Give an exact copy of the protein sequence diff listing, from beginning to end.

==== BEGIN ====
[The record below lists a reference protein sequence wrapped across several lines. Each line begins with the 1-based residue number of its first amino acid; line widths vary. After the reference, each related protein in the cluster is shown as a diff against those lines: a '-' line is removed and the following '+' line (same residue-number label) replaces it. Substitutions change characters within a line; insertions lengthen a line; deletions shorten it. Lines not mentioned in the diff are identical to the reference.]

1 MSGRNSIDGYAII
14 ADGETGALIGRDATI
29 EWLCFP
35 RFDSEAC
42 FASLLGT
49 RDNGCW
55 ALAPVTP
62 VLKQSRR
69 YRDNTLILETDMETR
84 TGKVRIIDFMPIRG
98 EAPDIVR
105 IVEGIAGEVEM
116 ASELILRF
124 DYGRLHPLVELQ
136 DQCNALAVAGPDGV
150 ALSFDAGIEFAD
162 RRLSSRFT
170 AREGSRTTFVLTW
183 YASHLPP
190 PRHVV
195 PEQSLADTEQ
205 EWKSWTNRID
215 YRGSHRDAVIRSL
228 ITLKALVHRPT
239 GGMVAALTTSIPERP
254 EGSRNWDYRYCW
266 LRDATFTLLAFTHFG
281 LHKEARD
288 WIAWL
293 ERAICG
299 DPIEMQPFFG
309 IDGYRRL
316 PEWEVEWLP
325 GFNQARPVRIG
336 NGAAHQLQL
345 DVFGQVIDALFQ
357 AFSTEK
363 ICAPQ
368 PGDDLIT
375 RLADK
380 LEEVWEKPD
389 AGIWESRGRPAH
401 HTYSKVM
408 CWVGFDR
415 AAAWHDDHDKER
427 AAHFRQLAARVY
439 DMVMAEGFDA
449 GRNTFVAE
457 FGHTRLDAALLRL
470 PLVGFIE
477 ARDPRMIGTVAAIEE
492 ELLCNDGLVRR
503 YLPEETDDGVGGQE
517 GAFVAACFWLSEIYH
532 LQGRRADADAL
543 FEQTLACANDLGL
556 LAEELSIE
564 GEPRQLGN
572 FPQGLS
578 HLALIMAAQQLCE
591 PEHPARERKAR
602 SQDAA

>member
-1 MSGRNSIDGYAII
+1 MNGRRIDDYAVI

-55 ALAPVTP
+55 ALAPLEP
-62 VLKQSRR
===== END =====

[The record below lists a reference protein sequence wrapped across several lines. Each line begins with the 1-based residue number of its first amino acid; line widths vary. After the reference, each related protein in the cluster is shown as a diff against those lines: a '-' line is removed and the following '+' line (same residue-number label) replaces it. Substitutions change characters within a line; insertions lengthen a line; deletions shorten it. Lines not mentioned in the diff are identical to the reference.]

1 MSGRNSIDGYAII
14 ADGETGALIGRDATI
29 EWLCFP
35 RFDSEAC
42 FASLLGT
49 RDNGCW
55 ALAPVTP
62 VLKQSRR
69 YRDNTLILETDMETR
84 TGKVRIIDFMPIRG
98 EAPDIVR
105 IVEGIAGEVEM
116 ASELILRF
124 DYGRLHPLVELQ
136 DQCNALAVAGPDGV
150 ALSFDAGIEFAD
162 RRLSSRFT
170 AREGSRTTFVLTW
183 YASHLPP
190 PRHVV
195 PEQSLADTEQ
205 EWKSWTNRID
215 YRGSHRDAVIRSL
228 ITLKALVHRPT
239 GGMVAALTTSIPERP
254 EGSRNWDYRYCW
266 LRDATFTLLAFTHFG
281 LHKEARD
288 WIAWL
293 ERAICG
299 DPIEMQPFFG
309 IDGYRRL
316 PEWEVEWLP
325 GFNQARPVRIG
336 NGAAHQLQL
345 DVFGQVIDALFQ
357 AFSTEK
363 ICAPQ
368 PGDDLIT
375 RLADK
380 LEEVWEKPD
389 AGIWESRGRPAH
401 HTYSKVM
408 CWVGFDR
415 AAAWHDDHDKER
427 AAHFRQLAARVY
439 DMVMAEGFDA
449 GRNTFVAE
457 FGHTRLDAALLRL
470 PLVGFIE
477 ARDPRMIGTVAAIEE
492 ELLCNDGLVRR
503 YLPEETDDGVGGQE
517 GAFVAACFWLSEIYH
532 LQGRRADADAL
543 FEQTLACANDLGL
556 LAEELSIE
564 GEPRQLGN
572 FPQGLS
578 HLALIMAAQQLCE
591 PEHPARERKAR
602 SQDAA

>member
-1 MSGRNSIDGYAII
+1 MNGRRIDDYAVI

-55 ALAPVTP
+55 ALAPLEP
-62 VLKQSRR